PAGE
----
A September launch, more standard kit and a smaller options list are the highlights of the new Mercedes-Benz GLE-Class range. You’ll need to pay for the generous lashings of new equipment, though, with GLE prices rising between $3,000 and $7,000 over the old ML-Class models that the GLE replaces.
The exclusively four-wheel-drive GLE-Class range kicks off from $86,900 for the Mercedes-Benz GLE 250d, heading up to $189,900 for the performance Mercedes-AMG GLE 63 S flagship. It’s a range consisting of diesel and petrol varieties, with a petrol-electric hybrid still to be announced for Australia.
Significant technology upgrades are in store for all models of the range. Justifying a large part of their price increases, all GLEs are equipped with advanced safety technology: that bundles Distronic active cruise control with lane keeping assist, autonomous emergency baking, crosswind assist, blind spot assistance and lane departure warning. That’s on top of nine airbags.
Cabin technology is boosted across the range, with each model receiving LED headlamps as standard, on top of push-button start (something Mercedes-Benz has been slow to roll out as a standard feature, despite being standard on a high-end Mazda 2); a power tailgate, digital radio, and touchpad-activated navigation are also standard fare.
Five models will be offered from launch. Mercedes don’t have a direct competitor in the GLE range to match the price-leading BMW X5 sDrive25d, a rear-wheel-drive diesel; instead, the cheapest GLE will be the GLE 250d ($86,900, up $3,000), which is four-wheel-drive. The 250d is powered by the brand’s familiar 2.1-litre twin-scroll turbodiesel, producing 150kW and 500Nm. A new nine-speed 9G-TRONIC automatic gearbox sees fuel consumption fall to 6L/100km, down from 6.4L/100km.
Spend $18,000 more and you’ll climb one rung to the GLE 350d, which is the six-cylinder diesel. The 350d’s V6 produces 190kW and 620Nm. Paired to the nine-speed auto, consumption falls from 7.4L/100km to 6.6L/100km, at a price of $104,900, up $3,000 over the previous car.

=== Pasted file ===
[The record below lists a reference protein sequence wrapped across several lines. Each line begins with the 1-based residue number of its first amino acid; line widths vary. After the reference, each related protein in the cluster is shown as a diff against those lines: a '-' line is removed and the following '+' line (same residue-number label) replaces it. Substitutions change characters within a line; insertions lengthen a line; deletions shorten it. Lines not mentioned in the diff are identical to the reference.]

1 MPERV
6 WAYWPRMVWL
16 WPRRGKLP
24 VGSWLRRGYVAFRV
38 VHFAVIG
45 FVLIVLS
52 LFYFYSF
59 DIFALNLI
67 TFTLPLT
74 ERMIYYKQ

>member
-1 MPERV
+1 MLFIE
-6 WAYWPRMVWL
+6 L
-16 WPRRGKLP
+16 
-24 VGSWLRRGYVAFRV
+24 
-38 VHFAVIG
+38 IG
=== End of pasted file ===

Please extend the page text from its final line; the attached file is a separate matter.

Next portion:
If you’d rather petrol power, the entry-level petrol is the GLE 400, which uses a three-litre twin-turbo V6 to make 245kW of power and 480Nm of torque. Fuel consumption barely moves to 9.3L/100km. The $109,900 price may be up $6,000 from the previous V6 petrol, but the GLE 400 gains a 14-speaker Harmon-Kardon sound system, plus an extended ARTICO artificial leather package trimming the dash and door surfaces.
From there, it’s a rung up to the V8 GLE 500 ($127,900): this twin-turbo 4.7-litre V8 sees a small power jump to 320kW, and a huge surge of extra torque from the ML 500: there’s 700Nm. The GLE 500 benefits from the S-Class Coupé’s Active Curve system, allowing body roll into corners for more balanced handling. Adaptive dampers, and a suspension that lowers automatically at higher speeds, are also standard.
The outright performance model of the range is Affalterbach’s Mercedes-AMG GLE 63 S. The future of AMG models globally sees a detuned model, just called ‘AMG’, while some markets, like Australia, only receive the higher state of tune, coined ‘AMG S’. This is the S model, producing 430kW and 760Nm, up 20kW and 60Nm over the ML 63. In Australia, the GLE 63 S comes standard with the AMG Driver’s Package, upping the top speed to a heady 280km/h, and bundling a performance exhaust. Inside, Nappa leather sits beneath a panoramic sunroof. The $189,900 price is up $7,000.
Later, a GLE 500e hybrid model will join the range, teaming the V6 petrol with an 85kW electric motor for a combined system output of 325kW and 650Nm. The claimed combined consumption will be just 3.3L/100km. That model will be confirmed for Australia later this year.
Mercedes-Benz GLE-Class 2016: Australian price
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